Living On A Strict Savings Plan: Tips, Tricks, & Commiseration

Living On A Strict Savings Plan_ Tips, Tricks, & Commiseration

3.5 MIN READ

I have some big things coming up this year, and unfortunately they require a lot of money. The first is a trip out-of-state to a comic convention, complete with four nights in a hotel and three costumes. I’m looking at about $3,000 for this excursion alone. The second is a house I’m having built. My father was kind enough to secure the mortgage (I have no credit history and no money for a down payment), but I’ll be covering the monthly payments. There’s also the part where I have to furnish an entire house and—spoiler alert—I’ve got nothing. For this, I’m trying desperately to save around $5,000.

So, if you’re keeping track, that’s $8,000. Oh, and did I mention I need to have all of this money by August?

Yeah…

After taxes, I pull in around $2,100 a month. Subtract my monthly bills ($500) and the $600 I put into savings for an emergency fund, and I have $1,000 to work with. Seems like this should be no trouble at all, right?

Wrong.

While technically I have $1,000 “leftover,” that’s the money off of which I have to live. That means groceries, gas, unexpected doctor and vet visits, gifts for birthdays, anniversaries, and other various holidays, meals outside the home for special occasions, Marvel movie premieres (can’t miss ‘em), and so on. So far, I’ve only been able to save an extra $400 per month. I know that I need to start pinching pennies, but it’s far easier said than done.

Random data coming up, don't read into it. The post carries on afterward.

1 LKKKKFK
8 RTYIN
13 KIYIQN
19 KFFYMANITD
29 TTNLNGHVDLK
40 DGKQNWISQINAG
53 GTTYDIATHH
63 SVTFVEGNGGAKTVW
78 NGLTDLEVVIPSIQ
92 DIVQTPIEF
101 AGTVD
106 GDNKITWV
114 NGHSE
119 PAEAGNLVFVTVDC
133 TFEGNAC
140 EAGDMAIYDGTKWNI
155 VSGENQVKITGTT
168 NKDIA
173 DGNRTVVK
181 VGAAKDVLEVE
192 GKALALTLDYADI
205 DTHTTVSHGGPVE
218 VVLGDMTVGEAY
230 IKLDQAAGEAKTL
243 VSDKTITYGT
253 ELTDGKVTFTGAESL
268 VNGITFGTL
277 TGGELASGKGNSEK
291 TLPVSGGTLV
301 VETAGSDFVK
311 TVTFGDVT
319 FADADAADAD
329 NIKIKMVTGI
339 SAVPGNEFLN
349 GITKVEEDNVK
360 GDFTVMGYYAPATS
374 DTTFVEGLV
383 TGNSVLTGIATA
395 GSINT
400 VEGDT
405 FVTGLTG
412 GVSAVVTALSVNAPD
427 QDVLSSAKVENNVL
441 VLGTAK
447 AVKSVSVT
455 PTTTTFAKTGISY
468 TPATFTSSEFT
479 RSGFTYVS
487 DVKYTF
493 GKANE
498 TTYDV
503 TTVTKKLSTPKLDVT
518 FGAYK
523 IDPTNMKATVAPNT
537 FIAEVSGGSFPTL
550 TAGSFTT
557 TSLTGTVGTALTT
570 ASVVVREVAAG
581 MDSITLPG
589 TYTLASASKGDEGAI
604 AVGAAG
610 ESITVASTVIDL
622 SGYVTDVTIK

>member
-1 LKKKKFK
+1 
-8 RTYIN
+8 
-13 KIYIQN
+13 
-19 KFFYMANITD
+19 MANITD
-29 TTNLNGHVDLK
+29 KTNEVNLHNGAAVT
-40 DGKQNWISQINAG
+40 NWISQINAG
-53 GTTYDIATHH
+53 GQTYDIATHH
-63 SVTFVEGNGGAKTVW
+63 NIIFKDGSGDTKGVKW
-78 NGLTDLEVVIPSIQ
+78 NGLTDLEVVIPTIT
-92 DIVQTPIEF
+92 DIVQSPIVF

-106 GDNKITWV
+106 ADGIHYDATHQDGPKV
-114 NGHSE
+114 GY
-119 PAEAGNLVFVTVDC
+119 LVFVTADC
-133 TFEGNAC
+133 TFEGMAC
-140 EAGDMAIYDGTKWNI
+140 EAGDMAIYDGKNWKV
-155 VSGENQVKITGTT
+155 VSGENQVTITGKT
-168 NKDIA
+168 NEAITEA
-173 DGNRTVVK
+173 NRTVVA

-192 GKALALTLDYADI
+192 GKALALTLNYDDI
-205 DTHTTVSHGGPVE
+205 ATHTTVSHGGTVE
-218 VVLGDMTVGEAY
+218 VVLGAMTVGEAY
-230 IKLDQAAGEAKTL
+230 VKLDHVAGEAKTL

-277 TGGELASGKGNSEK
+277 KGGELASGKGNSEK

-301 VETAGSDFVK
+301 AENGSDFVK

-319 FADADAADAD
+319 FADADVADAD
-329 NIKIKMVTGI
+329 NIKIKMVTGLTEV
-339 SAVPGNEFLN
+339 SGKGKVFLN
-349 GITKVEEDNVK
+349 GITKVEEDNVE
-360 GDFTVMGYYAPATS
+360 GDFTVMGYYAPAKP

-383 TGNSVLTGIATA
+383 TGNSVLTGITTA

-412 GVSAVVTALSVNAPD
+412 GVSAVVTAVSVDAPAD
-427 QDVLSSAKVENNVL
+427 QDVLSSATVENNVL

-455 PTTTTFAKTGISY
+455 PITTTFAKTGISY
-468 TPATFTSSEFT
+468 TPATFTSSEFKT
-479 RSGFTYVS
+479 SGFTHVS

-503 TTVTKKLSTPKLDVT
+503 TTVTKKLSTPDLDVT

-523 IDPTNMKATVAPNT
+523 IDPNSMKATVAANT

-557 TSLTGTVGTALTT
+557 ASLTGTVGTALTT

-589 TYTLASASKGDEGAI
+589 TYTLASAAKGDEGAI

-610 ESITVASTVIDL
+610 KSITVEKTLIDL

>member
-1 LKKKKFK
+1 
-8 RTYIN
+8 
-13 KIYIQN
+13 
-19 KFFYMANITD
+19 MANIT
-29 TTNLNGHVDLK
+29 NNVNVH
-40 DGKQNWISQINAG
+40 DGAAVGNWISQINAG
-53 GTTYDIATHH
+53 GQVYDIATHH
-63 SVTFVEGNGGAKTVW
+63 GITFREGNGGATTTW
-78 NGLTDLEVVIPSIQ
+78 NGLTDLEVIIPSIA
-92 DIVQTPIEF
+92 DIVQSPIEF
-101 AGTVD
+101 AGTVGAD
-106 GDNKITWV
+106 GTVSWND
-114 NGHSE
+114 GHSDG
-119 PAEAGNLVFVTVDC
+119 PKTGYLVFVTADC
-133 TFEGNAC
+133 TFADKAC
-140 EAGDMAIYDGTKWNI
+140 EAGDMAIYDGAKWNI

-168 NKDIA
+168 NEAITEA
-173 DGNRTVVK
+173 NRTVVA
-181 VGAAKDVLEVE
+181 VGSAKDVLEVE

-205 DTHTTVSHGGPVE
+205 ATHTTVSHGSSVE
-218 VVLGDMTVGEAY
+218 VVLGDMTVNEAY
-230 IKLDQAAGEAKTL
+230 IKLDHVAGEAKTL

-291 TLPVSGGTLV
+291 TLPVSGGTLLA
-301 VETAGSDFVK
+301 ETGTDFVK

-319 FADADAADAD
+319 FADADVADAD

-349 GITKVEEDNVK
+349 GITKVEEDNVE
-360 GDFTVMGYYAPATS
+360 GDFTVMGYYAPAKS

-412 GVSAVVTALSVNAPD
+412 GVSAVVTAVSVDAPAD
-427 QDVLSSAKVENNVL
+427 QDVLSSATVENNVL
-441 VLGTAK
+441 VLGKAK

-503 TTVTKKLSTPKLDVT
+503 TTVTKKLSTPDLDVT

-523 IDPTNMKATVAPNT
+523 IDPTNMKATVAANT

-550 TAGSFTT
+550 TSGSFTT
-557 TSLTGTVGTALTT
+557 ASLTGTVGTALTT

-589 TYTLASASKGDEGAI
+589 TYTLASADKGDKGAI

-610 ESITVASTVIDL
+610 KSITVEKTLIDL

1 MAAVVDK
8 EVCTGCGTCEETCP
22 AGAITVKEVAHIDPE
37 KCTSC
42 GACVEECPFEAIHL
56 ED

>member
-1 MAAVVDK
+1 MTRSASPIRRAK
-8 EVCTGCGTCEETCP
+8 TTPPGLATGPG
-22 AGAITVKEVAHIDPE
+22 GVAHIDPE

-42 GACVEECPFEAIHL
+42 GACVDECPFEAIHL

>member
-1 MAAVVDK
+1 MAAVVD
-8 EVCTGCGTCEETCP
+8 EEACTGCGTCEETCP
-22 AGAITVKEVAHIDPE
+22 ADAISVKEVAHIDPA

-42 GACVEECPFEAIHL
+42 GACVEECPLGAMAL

If you’re in a similar situation—that is, wanting to make saving money a priority—but don’t know how to get started, here are a few things you can do to still live your life while meeting your goal.

Talk to Your Friends and Family About Your Goals

It may not be the most comfortable of conversations, but when you start a strict savings plan, you’ll need to discuss it with your friends and family. Explain why you’re saving money, and how you’re going about it. Make it clear that it’s not personal when you turn them down for nights out on the town or spontaneous vacations.  

Now this doesn’t mean you have to stop socializing altogether, but it does mean you have to know when to turn people down. You don’t have to say “no” to absolutely everything and you can always offer up a cheaper alternative. But don’t let yourself be guilt-tripped into spending money. Put your foot down when need be; the people who truly care about you will understand.

Track Your Expenses

The first step to saving money is to determine how much you spend every month. By tracking your spending, you can identify and fix problem areas within your budget. Furthermore, it will help you live within (versus above) your means, which ultimately makes saving money much easier.  

Though tracking your expenditures—and I mean every single one—may seem like a mind-numbing chore, you’ll find that it’s actually quite useful (if not eye-opening). Use your credit card or bank statements to help you account for every penny. There are apps for pretty much every device that will aid you in tracking your spending. Personally, I use Google Sheets and do it myself.